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Crunching the Numbers in Washington; Violence in Iraq; Palestinians-Israeli Leadership May Initiate Cease-Fire

Aired February 7, 2005 - 12:00   ET


WOLF BLITZER, CNN ANCHOR: Hello. I'm Wolf Blitzer in Washington. To our viewers, thanks very much for joining us.
Unfolding this hour on NEWS FROM CNN, the White House delivers a budget constrained by war and record deficits. We'll lay it all out, examine the politics of government spending.

And Condoleezza Rice encouraging peace, at least trying to do so, in the Middle East. And offering some incentives to go with it. We'll dissect her first diplomatic tour as secretary of state.

Also, insurgent bombings and surface-to-air misses. Our senior international correspondent Nic Robertson will join us on the latest violence in Iraq.

First, some headlines "Now in the News."

On the advice of doctors, Pope John Paul II is staying put in the hospital for at least a few more days. Vatican officials say the 84- year-old pontiff, who gave a brief blessing from his hospital window yesterday, is getting stronger every day.

Swiss police storm the Spanish consulate in Bern, ending a seven- hour standoff. The remaining two hostages were freed. Their three assailants escaped. Swiss authorities say the trio apparently was after visas and cash in the city.

Gather up the confetti. Boston is throwing another victory party. Its football team, the New England Patriots, bringing home another Super Bowl trophy, the third in four years. Details of tomorrow's huge celebration still being worked out.

Among the most popular stories this hour on, take a look at this. A 4-year-old, yes, a 4-year-old, takes a ride in Sand Lake, Michigan. Police say the toddler drove his mother's car a quarter of a mile to the video store before heading home. It's creating a buzz.

Also, creating more than just an Oscar buzz, the movie "Million Dollar Baby" stirring some serious debate. But the discussion may just spoil the outcome of the film. So readers beware. If you want more information, click on to for details.

Crunching the numbers here in Washington, especially on Capitol Hill. With $2.5 trillion -- trillion -- to spend, the latest Bush budget which is now officially unveiled calls for more money for the U.S. military and homeland security but less money for other programs. Here's what the president said about his new budget just a few moments ago.


GEORGE W. BUSH, PRESIDENT OF THE UNITED STATES: It's a budget that focuses on results. Taxpayers in America don't want us spending our money without achieving results. It's a budget that reduces and eliminates redundancy. It's a budget that is a lean budget.


BLITZER: Let's get some reaction now. Our congressional correspondent Ed Henry already monitoring reaction on Capitol Hill.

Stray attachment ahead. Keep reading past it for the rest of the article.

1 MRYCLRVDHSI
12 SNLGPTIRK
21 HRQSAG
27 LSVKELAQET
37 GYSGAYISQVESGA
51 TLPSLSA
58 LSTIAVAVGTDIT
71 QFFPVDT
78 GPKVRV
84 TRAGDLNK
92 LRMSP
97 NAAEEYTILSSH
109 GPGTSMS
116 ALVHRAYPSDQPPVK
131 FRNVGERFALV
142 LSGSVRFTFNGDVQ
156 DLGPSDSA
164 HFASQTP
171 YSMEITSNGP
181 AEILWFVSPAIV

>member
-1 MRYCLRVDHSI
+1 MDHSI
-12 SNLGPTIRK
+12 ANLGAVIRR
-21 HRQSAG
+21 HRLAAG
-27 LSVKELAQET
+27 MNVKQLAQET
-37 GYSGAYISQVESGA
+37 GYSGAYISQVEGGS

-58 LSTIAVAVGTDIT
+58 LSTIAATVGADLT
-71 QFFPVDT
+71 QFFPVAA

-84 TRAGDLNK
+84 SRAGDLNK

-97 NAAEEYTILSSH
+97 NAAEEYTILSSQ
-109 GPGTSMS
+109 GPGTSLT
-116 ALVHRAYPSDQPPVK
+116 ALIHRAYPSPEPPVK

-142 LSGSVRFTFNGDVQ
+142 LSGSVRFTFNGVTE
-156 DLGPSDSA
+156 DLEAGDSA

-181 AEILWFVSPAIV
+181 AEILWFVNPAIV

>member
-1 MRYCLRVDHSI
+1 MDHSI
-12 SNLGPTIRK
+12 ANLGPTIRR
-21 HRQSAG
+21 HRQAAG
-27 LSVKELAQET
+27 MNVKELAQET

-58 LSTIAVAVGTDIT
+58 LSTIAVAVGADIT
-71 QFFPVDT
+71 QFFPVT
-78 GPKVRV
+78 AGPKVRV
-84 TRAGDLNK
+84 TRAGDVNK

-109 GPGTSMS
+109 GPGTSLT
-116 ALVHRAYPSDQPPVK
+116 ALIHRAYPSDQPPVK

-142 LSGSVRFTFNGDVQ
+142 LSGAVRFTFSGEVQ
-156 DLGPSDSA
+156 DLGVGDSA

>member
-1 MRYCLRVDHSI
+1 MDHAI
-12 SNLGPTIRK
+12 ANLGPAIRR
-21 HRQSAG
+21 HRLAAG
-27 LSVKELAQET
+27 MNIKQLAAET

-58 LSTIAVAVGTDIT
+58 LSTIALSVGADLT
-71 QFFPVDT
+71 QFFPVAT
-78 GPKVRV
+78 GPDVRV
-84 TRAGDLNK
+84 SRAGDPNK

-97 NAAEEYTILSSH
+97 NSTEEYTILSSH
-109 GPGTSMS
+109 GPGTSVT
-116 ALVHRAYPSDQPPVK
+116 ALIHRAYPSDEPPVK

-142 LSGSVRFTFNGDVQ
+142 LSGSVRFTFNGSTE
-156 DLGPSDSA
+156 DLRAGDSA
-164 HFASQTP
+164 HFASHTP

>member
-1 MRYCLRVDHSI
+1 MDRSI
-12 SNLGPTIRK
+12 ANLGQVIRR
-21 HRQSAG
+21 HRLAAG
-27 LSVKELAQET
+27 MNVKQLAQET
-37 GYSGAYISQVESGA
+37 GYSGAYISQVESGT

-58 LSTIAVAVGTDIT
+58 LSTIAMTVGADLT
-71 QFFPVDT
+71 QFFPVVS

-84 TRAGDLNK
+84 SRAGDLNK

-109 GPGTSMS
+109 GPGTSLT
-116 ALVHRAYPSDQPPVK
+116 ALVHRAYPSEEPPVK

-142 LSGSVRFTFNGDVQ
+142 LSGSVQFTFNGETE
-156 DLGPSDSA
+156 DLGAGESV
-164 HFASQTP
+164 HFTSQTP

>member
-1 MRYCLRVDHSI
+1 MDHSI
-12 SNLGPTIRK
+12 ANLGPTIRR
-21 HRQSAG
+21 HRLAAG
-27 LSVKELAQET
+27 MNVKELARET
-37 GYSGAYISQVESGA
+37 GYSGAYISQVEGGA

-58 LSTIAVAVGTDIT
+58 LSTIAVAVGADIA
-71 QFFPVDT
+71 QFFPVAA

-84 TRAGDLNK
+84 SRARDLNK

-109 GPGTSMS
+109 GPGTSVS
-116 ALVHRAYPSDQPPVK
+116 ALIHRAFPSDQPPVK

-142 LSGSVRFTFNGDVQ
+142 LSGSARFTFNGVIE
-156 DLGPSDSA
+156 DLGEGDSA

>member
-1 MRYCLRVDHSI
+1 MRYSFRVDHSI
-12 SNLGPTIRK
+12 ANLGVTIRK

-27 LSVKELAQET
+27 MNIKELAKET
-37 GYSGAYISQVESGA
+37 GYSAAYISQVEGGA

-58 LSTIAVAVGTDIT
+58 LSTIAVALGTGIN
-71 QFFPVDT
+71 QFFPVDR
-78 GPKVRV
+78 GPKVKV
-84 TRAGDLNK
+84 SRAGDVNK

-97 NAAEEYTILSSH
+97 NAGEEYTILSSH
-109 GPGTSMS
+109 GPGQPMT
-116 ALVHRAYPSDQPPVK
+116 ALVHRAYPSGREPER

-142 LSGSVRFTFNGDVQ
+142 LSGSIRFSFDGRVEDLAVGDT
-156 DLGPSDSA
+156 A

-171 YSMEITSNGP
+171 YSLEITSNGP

Ed, the president proposes a budget. It has to be appropriate. It has to be approved by both houses of the U.S. Congress. They can increase it, decrease it, keep it the same. The process only now beginning.

What's the initial reaction?

ED HENRY, CNN CONGRESSIONAL CORRESPONDENT: That's right, Wolf. In fact, for this $2.5 trillion budget, as you mentioned, the president proposes but Congress disposes. And key lawmakers in both parties are already talking about disposing key parts of this budget.

The bottom line is that the president is proposing that about 150 federal programs face cuts or outright elimination to deal with the budget deficit that right now is projected to be about $427 billion this year, $390 billion next year. But even top Republicans up here are privately admitting that some of these cuts are going to be so politically unpopular that many of them will never see the light of day.

Democrats in particular up here are zeroing in on cuts on the domestic front. In particular, about one-third of those 150 federal programs that are being targeted, one-third of them deal with education, schools. That's something Democrats are going to be harping on.

Also health care funding. Medicaid facing deep cuts. That's the health care program for the poor.

Veterans programs, environmental programs. Also Amtrak. Anyone who uses a railroad all across the country, particularly out West in some of the rural parts of the country, they're going to be up in arms about this as well.

Democrats like Harry Reid, the new Senate Democratic leader, also pointing out that he believes that this budget is not only irresponsible, he believes it's misleading, because key figures, such as the $80 billion in more funding for the ongoing war in Iraq, also in Afghanistan, is not included in this budget. But Republicans like Senator John Cornyn say that at a time of deficits, a time of war, it's time for the federal government to tighten its belt.

(BEGIN VIDEO CLIP) SEN. JOHN CORNYN (R) TEXAS: What we ought to be looking at the dead wood. We ought to be looking at those programs that don't actually serve their purpose. And we ought to fund those at zero. Those that do work, those that do meet the purposes of the Congress and the American people, should be funded better.


HENRY: And the major political question that both political parties up here are monitoring is how this budget will affect the rest of the president's second-term agenda here on Capitol Hill. We've already heard low-ball estimates of about $2 trillion in more federal borrowing will be needed in order to reform Social Security. Democrats insist it will really be about $4.5 trillion to pay for the transition to private accounts.

The question being raised now by people in both parties is, given the budget cuts that are being talked about, given the budget deficits, as well, how is the president going to pay for Social Security reform? Big question here -- Wolf.

BLITZER: Ed, you know this subject very, very well. You've been covering the Hill for a long time.